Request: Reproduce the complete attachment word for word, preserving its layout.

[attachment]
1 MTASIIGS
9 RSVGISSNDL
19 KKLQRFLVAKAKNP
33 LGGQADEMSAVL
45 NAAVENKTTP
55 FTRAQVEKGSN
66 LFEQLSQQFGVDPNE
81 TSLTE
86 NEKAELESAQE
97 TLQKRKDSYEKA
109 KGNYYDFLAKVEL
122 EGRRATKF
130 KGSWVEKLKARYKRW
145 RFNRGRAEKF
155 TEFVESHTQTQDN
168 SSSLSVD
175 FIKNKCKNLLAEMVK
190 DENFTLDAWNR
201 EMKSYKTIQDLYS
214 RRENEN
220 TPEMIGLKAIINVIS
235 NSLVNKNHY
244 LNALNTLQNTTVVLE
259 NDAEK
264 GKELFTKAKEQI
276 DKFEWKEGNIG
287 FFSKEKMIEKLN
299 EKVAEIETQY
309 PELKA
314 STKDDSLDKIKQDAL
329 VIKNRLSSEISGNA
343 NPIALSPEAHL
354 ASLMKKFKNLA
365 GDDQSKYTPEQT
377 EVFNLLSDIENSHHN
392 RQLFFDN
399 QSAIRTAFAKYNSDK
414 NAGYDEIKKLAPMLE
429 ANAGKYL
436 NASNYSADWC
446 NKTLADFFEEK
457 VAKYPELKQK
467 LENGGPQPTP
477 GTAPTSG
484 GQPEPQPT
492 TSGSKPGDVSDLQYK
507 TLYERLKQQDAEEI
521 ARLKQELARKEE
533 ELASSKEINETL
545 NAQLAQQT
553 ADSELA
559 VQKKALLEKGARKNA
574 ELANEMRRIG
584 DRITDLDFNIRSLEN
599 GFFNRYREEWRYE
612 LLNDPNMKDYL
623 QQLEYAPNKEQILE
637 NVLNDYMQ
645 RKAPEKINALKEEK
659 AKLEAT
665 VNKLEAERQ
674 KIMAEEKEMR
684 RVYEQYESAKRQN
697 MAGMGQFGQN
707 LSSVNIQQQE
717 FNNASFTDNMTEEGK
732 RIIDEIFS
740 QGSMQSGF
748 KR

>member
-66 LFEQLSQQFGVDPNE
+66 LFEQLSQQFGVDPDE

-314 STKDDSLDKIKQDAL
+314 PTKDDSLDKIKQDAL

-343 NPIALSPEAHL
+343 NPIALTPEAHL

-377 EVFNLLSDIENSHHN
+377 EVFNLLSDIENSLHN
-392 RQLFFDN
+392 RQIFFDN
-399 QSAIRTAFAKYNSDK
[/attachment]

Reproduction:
1 MTASIIGS
9 RSVGISSNDL
19 KKLQRFLVAKAKNP
33 LGGQADEMSAVL
45 NAAVENKTTP
55 FTRAQVEKGSN
66 LFEQLSQQFGVDPNE
81 TSLTE
86 NEKAELESAQE
97 TLQKRKDSYEKA
109 KGNYYDFLAKVEL
122 EGRRATKF
130 KGSWVEKLKARYKRW
145 RFNRGRAEKF
155 TEFVESHTQTQDN
168 SSSLSVD
175 FIKNKCKNLLAEMVK
190 DENFTLDAWNR
201 EMKSYKTIQDLYS
214 RRENEN
220 TPEMIGLKAIINVIS
235 NSLVNKNHY
244 LNALNTLQNTTVVLE
259 NDAEK
264 GKELFTKAKEQI
276 DKFEWKEGNIG
287 FFSKEKMIEKLN
299 EKVAEIETQY
309 PELKA
314 STKDDSLDKIKQDAL
329 VIKNRLSSEISGNA
343 NPIALSPEAHL
354 ASLMKKFKNLA
365 GDDQSKYTPEQT
377 EVFNLLSDIENSHHN
392 RQLFFDN
399 QSAIRTAFAKYNSDK
414 NAGYDEIKKLAPMLE
429 ANAGKYL
436 NASNYSADWC
446 NKTLADFFEEK
457 VAKYPELKQK
467 LENGGPQPTP
477 GTAPTSG
484 GQPEPQPT
492 TSGSKPGDVSDLQYK
507 TLYERLKQQDAEEI
521 ARLKQELARKEE
533 ELASSKEINETL
545 NAQLAQQT
553 ADSELA
559 VQKKALLEKGARKNA
574 ELANEMRRIG
584 DRITDLDFNIRSLEN
599 GFFNRYREEWRYE
612 LLNDPNMKDYL
623 QQLEYAPNKEQILE
637 NVLNDYMQ
645 RKAPEKINALKEEK
659 AKLEAT
665 VNKLEAERQ
674 KIMAEEKEMR
684 RVYEQYESAKRQN
697 MAGMGQFGQN
707 LSSVNIQQQE
717 FNNASFTDNMTEEGK
732 RIIDEIFS
740 QGSMQSGF
748 KR

>member
-66 LFEQLSQQFGVDPNE
+66 LFEQLSQQFGVDPDE

-314 STKDDSLDKIKQDAL
+314 PTKDDSLDKIKQDAL

-343 NPIALSPEAHL
+343 NPIALTPEAHL

-377 EVFNLLSDIENSHHN
+377 EVFNLLSDIENSLHN
-392 RQLFFDN
+392 RQIFFDN
-399 QSAIRTAFAKYNSDK